Device 10 is configured to transmit upward messages 34 through switch portion 30 to manage collisions. The management of upward messages 34 by switch portion 30 adds some latency to the speed with which the upward messages travel through device 10. Conversely, device 10 is configured to transmit downward message 36 through hub portion 32, which transmits the downward messages with minimal latency.

Device 10 isolates upward messages 34 from downward messages 36 by relaying the upward messages through switch portion 30, while relaying the downward messages through hub portion 32. Switch portion 30 ensures collision free access for upward messages 34. Further, hub portion 32 transmits downward messages 36, without compromising collision-free channel access, since the single data source (e.g., CCPU 22) guarantees that the channel is always contention free, reducing the overall system latency and cost. It has also been found that isolation of the upward and downward messages 34, 36 permits full duplex communication through network 12. It has also been found that the network adapters (not shown) in CCPU 22 and modules 24 must operate in a mode where collision detection, if any, is disabled in order to achieve the aforementioned full duplex operation.

As such, device 10 provides low latency, simultaneous data distribution for the contention-free downward messages 36 via hub portion 32. However, contention-free communication (e.g., upward messages 34) to a common point (e.g., CCPU 22) is controlled through switch portion 30.

A second exemplary embodiment of device 10 is described with reference to FIG. 3. Here, switch portion 30 is illustrated as a digital switch, while hub portion 32 is illustrated as an analog hub. Specifically, hub portion 32 can include a number or plurality of amplifiers 38.

A third exemplary embodiment of device 10 is described with reference to FIG. 4. Here, switch portion 30 is illustrated as an analog switch, while hub portion 32 is illustrated as a digital hub. Specifically, switch portion 30 is illustrated as a static switch having a number or plurality of amplifiers packer buffers 40 in electrical communication with a buffering circuit 42.

In the exemplary embodiments of FIGS. 3 and 4, switch and hub portions 30, 32 are illustrated as separate analog and digital devices. However, it is contemplated by the present disclosure for switch and hub portions 30, 32 to reside in a single combined analog digital device. Moreover, it is contemplated for both switch and hub portions 30, 32 to be separate or combined analog devices.

In the embodiment illustrated in FIG. 4, device 10 has eight connection points 44. Here, connection points 44 can be, for example, standardized or off the shelf Ethernet cable connections to allow device 10 to be easily integrated into network 12. Thus, the interconnection of network 12 to device 10 can be made by way of standardized or off-the-shelf Ethernet cable connections.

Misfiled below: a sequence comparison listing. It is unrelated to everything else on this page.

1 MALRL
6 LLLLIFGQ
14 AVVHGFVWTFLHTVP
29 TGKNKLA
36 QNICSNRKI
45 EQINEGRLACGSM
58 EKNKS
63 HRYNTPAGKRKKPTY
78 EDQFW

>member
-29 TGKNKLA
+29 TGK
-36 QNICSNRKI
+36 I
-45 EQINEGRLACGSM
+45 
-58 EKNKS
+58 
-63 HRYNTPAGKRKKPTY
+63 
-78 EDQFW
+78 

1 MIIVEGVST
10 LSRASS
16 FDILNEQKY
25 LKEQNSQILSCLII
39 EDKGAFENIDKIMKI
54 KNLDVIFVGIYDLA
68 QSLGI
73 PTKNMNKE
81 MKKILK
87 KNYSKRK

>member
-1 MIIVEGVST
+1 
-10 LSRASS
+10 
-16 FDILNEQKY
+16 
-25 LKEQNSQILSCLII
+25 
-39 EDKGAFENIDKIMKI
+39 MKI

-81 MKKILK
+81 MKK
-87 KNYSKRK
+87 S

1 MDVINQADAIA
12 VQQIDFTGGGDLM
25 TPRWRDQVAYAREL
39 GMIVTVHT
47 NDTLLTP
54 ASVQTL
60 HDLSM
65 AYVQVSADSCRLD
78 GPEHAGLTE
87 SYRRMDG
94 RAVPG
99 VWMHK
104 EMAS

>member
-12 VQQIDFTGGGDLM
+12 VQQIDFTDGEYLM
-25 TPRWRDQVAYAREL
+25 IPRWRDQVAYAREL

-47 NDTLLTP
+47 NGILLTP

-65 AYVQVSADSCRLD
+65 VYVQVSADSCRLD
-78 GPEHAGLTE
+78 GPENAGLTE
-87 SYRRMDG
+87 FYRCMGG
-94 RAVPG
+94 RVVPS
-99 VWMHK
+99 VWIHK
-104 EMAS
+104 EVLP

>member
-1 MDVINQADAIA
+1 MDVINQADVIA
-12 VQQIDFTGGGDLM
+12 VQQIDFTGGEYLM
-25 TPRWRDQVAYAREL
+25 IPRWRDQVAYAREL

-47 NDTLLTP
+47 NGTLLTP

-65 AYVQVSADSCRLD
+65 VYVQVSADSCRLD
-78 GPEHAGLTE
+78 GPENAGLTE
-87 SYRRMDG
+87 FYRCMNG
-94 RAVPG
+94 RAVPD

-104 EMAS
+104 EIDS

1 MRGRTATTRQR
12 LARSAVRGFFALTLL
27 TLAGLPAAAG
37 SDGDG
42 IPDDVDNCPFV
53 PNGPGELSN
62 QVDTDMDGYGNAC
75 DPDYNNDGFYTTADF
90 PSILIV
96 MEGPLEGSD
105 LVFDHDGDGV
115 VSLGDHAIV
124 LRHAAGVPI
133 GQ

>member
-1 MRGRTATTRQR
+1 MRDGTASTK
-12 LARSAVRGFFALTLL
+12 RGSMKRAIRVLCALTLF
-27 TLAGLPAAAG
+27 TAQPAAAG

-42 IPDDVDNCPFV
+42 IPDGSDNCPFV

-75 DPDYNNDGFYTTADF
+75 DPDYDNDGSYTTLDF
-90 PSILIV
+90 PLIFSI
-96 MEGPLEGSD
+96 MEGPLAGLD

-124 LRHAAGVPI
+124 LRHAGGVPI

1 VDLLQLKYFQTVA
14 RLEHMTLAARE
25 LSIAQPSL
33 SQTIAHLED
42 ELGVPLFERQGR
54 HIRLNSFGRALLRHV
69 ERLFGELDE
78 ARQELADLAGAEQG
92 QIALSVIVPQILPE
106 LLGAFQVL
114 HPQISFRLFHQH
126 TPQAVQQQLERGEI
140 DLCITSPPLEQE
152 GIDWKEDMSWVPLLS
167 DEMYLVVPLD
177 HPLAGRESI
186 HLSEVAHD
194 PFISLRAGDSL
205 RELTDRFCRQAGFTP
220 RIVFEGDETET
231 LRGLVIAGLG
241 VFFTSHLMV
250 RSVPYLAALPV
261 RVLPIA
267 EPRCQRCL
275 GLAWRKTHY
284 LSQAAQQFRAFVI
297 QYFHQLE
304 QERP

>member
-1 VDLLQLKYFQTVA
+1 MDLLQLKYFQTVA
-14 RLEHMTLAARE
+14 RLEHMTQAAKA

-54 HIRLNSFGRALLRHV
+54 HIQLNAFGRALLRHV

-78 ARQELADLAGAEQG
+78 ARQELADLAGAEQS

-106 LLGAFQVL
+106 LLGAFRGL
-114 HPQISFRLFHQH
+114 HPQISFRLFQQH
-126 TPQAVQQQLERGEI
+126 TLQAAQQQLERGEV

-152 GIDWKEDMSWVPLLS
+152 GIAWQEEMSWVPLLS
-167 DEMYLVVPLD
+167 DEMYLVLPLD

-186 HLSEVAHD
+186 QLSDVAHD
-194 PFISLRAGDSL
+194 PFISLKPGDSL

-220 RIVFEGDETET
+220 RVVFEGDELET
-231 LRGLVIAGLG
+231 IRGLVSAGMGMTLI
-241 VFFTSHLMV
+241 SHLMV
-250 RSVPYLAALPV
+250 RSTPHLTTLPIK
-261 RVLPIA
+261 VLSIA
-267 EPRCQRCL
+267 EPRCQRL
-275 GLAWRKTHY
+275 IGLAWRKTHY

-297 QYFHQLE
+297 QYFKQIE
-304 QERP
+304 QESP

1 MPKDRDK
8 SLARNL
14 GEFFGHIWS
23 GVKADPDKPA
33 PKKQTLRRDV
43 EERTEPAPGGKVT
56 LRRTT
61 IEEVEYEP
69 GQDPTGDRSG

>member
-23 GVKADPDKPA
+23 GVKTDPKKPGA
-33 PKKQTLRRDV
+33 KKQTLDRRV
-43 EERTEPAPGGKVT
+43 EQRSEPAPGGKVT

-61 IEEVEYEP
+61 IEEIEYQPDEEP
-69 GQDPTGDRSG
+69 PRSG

Advantageously, device 10 is configured to route the upward and downward messages 34, 36 in a manner that takes into account the need for both collision management and minimal latency. Specifically, device 10 is a bi-directional network communication device that transmits messages in a first direction in a first manner, but transmits messages in a second direction in a second manner.

In another embodiment of the present disclosure also illustrated in FIG. 4, device 10 can be connected to network 12 by way of a bifurcated cable 46. Here, bifurcated cable 46 can be configured to route the upward and downward messages 34, 36 into and out of device 10. For example, bifurcated cable 46 can include a first end 48, a second end 50, and a third or combined end 52. Bifurcated cable 46 is configured to transmit upward messages 34 between first and third ends 48, 52. In addition, bifurcated cable 46 is configured to transmit downward messages 36 between second and third ends 50, 52. Thus, third end 52 of bifurcated cable 46 is standard, while the other end (e.g., first and second ends 48, 50) is split. In this manner, cable 46 routes messages to and from device 10 so that the device can provide the aforementioned collision management and minimal latency.

In all embodiments, , device 10 provides improved performance (reduced latency and jitter, greater data capacity, tighter inter-port synchronization, etc.) at a lower cost as compared with existing general purpose switch and hub technologies by focusing on the specific characteristics of the upward and downward messages 34, 36. Furthermore, device 10 interfaces with present Ethernet endpoint adapters and/or cables, and retains the ability to provide performance/cost improvements through the integration of Ethernet hubs and switches.

It should be recognized that device 10 is illustrated herein by way of example in use with centrally controlled power distribution system 14. Of course, it is contemplated by the present disclosure for device 10 to find use with other “one-to-many” bi-directional communication architectures.

It should also be noted that the terms “first”, “second”, “third”, “upper”, “lower”, and the like may be used herein to modify various elements. These modifiers do not imply a spatial, sequential, or hierarchical order to the modified elements unless specifically stated.

While the instant disclosure has been described with reference to one or more exemplary embodiments, it will be understood by those skilled in the art that various changes may be made and equivalents may be substituted for elements thereof without departing from the scope thereof. In addition, many modifications may be made to adapt a particular situation or material to the teachings of the disclosure without departing from the scope thereof. Therefore, it is intended that the disclosure not be limited to the particular embodiment(s) disclosed as the best mode contemplated for carrying out this invention, but that the invention will include all embodiments falling within the scope of the appended claims.

Classifications
U.S. Classification370/445
International ClassificationH04L12/413
Cooperative ClassificationH04L12/413, H04L49/90, H04L12/40032
European ClassificationH04L49/90, H04L12/413, H04L12/40A4
Legal Events
DateCodeEventDescription
Sep 26, 2003ASAssignment
Owner name: GENERAL ELECTRIC COMPANY, NEW YORK
Free format text: ASSIGNMENT OF ASSIGNORS INTEREST;ASSIGNORS:SEXTON, DANIEL WHITE;EVANS, SCOTT CHARLES;PEARLMAN, MARKROBERT;REEL/FRAME:014548/0022
Effective date: 20030917